Cabaret review: Take a trip in the way-back machine with Tim Schall's '1961'
- Written by Tina Farmer
Cabaret veteran Tim Schall shines a warm light on the craft of cabaret with the highly entertaining "1961," a musical exploration of his birth year. His style is easy going and his collection of songs from a past era extensive, enabling his to shift gears in response to the mood and fancy of his audience. Schall masterfully combines well-researched details and historical bon mots with song and a touch of theatrical flair. The resulting show is an evening fans of music and history, even those of us less familiar with the original material, will likely find pleasing and entertaining.
Schall regales us with stories of St. Louis's famed Gaslight Square, mentioning a handful of clubs by name and polling the audience, several of whom remembered visits to those clubs and others. After sprinkling in a few facts about the area, he shares a story about a young woman opening up for The Smothers Brothers: Barbara Streisand. A Babs-like gesture or two later and we're into a thoughtful rendition of "Soon It's Gonna Rain," with some satisfyingly round, sustained low notes.
At another point, Schall references the square as the "Greenwich Village of the Midwest" before launching into a story about Bob Dylan capped off with his "Song to Woody." The two songs, and a lingering, slow-tempo interpretation of Carole King and Gerry Goffin's "Will You Still Love Me Tomorrow," are highlights from the opening section of his set. The three utilize smart arrangements from Schall and pianist Carol Schmidt, layering in harmonies from the two as well as multi-instrumentalist Michele Isam, and accompanied by bassist Ben Wheeler, who adds steady rhythm.
Schall isn't all St. Louis or all serious in "1961," however. He chats with the audience, makes fun of his hat and abundant hair -- something to be proud of at his age, he asserts with a wink -- and follows a cover of "The Protest Song" with a perfectly silly song about outer space. Giving a nod to his own childhood memories, he later throws in the Disney tune "Cruella De Vil" as well as a racy song about Adam and Eve, effectively lightening the mood with bits of musical humor throughout the evening. Schall's storytelling encompasses personal memories, musings on the rise of the singer songwriter, and an abundance of pop culture references that add context to the selected songs.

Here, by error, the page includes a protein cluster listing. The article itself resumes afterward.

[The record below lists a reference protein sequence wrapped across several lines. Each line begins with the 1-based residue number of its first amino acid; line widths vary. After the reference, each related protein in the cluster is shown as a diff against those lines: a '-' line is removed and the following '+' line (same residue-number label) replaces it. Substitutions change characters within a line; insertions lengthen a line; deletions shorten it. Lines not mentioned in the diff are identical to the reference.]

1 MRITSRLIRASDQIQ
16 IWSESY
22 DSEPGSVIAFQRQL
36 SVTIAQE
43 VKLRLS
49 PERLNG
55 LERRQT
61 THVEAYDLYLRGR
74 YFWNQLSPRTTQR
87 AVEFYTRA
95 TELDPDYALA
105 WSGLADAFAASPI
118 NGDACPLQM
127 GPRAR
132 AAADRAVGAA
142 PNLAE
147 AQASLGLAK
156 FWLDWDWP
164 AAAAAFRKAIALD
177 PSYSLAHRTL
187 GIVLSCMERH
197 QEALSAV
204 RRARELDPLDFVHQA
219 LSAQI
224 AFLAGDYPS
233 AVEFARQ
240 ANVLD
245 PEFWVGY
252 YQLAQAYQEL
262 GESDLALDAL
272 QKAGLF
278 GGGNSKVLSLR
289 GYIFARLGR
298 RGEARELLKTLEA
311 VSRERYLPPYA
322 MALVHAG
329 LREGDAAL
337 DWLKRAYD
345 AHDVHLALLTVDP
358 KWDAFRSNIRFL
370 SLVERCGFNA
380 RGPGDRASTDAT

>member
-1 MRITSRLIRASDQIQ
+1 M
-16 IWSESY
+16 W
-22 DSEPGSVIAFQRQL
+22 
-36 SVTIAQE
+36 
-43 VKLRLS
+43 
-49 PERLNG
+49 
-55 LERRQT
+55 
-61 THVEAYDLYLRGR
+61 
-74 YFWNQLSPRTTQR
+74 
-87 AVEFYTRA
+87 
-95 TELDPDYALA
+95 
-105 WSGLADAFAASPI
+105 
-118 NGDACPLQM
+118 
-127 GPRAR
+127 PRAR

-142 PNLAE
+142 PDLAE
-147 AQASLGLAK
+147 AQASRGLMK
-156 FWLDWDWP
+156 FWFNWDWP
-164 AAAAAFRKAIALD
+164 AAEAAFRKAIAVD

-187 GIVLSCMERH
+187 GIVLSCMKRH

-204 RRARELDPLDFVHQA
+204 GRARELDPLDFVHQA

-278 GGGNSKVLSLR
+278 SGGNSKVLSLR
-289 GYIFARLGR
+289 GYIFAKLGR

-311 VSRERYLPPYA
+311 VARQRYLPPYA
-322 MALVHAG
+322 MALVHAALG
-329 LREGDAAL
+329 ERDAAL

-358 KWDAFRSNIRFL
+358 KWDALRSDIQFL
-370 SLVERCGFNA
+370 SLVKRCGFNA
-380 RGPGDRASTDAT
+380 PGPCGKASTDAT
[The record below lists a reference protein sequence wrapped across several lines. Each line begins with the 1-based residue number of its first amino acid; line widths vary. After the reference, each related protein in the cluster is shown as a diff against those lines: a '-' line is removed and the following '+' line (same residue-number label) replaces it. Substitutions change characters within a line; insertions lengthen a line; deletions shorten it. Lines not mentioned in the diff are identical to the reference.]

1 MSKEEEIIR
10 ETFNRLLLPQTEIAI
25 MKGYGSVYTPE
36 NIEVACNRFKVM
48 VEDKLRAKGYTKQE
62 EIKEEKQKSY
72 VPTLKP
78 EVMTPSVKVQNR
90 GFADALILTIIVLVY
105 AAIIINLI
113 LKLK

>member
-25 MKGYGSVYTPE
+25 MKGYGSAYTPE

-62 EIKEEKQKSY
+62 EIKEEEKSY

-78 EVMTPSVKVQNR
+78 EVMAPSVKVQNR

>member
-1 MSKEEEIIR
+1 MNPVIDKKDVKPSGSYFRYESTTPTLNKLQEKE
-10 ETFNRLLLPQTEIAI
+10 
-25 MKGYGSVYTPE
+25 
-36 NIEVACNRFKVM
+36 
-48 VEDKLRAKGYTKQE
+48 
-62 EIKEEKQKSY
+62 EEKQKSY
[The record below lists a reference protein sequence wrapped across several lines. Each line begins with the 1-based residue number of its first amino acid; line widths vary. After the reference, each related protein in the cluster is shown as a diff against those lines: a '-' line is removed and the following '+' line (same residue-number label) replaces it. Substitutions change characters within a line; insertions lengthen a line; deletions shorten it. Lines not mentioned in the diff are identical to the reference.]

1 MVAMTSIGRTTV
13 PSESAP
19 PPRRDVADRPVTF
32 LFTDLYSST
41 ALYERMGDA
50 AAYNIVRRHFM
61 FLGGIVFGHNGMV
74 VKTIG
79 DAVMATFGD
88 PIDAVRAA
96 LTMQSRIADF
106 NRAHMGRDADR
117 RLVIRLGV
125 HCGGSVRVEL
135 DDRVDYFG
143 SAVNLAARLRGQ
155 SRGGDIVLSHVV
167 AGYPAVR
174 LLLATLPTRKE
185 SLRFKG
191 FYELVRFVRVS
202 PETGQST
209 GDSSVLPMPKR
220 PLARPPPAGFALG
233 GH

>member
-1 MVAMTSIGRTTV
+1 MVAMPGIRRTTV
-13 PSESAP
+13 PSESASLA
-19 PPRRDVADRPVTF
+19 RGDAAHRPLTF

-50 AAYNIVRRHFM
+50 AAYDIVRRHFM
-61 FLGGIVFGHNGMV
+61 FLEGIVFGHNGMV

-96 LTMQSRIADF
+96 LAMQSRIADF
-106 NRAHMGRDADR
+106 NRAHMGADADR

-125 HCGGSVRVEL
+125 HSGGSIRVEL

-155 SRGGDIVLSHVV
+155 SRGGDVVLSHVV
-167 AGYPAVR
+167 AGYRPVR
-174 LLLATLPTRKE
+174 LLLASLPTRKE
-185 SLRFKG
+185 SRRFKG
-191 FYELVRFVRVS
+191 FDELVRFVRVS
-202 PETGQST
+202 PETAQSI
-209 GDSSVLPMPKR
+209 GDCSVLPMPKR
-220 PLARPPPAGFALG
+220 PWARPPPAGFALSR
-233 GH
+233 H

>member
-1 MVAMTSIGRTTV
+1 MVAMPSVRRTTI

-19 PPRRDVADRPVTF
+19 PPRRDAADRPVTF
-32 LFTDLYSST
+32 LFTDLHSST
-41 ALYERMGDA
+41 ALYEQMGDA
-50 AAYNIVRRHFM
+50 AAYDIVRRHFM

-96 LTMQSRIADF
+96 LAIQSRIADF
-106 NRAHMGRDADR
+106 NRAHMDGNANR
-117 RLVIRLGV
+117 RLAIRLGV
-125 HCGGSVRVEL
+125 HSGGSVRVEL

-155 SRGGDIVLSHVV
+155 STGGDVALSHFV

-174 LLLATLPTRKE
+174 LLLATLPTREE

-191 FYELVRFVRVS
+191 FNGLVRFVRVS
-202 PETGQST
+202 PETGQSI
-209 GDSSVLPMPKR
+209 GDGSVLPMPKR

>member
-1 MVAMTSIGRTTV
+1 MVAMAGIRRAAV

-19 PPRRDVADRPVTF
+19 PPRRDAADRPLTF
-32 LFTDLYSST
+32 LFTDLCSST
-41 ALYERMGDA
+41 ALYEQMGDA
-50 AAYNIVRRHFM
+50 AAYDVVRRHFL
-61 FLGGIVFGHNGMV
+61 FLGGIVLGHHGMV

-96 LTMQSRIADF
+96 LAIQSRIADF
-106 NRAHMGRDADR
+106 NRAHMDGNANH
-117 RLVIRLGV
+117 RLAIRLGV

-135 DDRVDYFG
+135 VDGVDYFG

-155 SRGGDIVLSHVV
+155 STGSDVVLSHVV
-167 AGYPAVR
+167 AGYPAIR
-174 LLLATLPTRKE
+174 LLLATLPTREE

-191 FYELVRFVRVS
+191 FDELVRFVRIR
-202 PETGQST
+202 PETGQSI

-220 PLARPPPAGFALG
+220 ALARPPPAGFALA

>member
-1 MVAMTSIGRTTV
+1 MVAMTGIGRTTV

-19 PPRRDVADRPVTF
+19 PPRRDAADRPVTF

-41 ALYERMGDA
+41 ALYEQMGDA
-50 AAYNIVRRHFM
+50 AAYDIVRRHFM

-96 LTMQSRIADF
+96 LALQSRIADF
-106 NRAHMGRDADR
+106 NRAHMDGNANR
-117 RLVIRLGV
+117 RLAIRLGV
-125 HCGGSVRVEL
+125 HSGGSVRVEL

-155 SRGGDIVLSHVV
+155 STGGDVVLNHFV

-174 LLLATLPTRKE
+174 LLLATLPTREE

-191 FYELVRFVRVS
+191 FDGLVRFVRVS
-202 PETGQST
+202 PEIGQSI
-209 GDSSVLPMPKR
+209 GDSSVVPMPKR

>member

Schall's voice is mellow and rich, and he knows his range well, holding or appending a note and skillfully interpreting his selections to control the feel of the room as effortlessly as he controls his voice. His stylish dark suit and cap suggest a bohemian, jazz-influenced approach to pop music that he backs up with his arrangements and choices. He counters all that vocal control with a laid back, conversational presentation that connects with the audience even as it feels part of a carefully woven story. The effect works well, lending a sense of nightclub authenticity and grit that evokes the pinnacle of Gaslight Square's popularity.
Since all the songs selected were written or released in 1961, Schall includes a few gems from the early days of rock 'n roll: the popular "Runaway" and "Give Me Money," a catchy tune by "four lads from Liverpool who were just getting started." He also mixes in a number of popular hits, such as Nina Simone's "Forbidden Fruit" and Bobby Darren's "Up A Lazy River," that emphasize the wide variety of musical styles popular during the optimistic years of the late 1950s and early 1960s. Schall closes the evening with a gospel-flavored medley that references the burgeoning civil rights movement and a moving, heartfelt rendition of "Moon River," the year's Oscar-winning song.
Schall's ability to glide between popular genres and deliver consistently enjoyable and musically on-point interpretations is testament to his talent as an artist and storyteller. The trio of Schmidt, Isam, and Wheeler add depth and dimension to the show, providing a perfect backdrop for Schall's playlist. The four clearly have a close rapport, and their ability to play with and off each other behind Schall's lead adds to the enjoyment. His ongoing dedication to the art of cabaret helped reignite the flame in recent years, and his annual cabaret festival is a welcome addition to the St. Louis performing arts calendar. "1961" is an opportunity to see Schall in his element, mixing storytelling, history, and memorable songs from a bygone era into a compelling evening of music.
Tim Schall performed "1961" at the Stage at KDHX on February 26, 2016. Information on upcoming cabaret shows in the St. Louis area can be found in the KDHX Arts and Events calendar.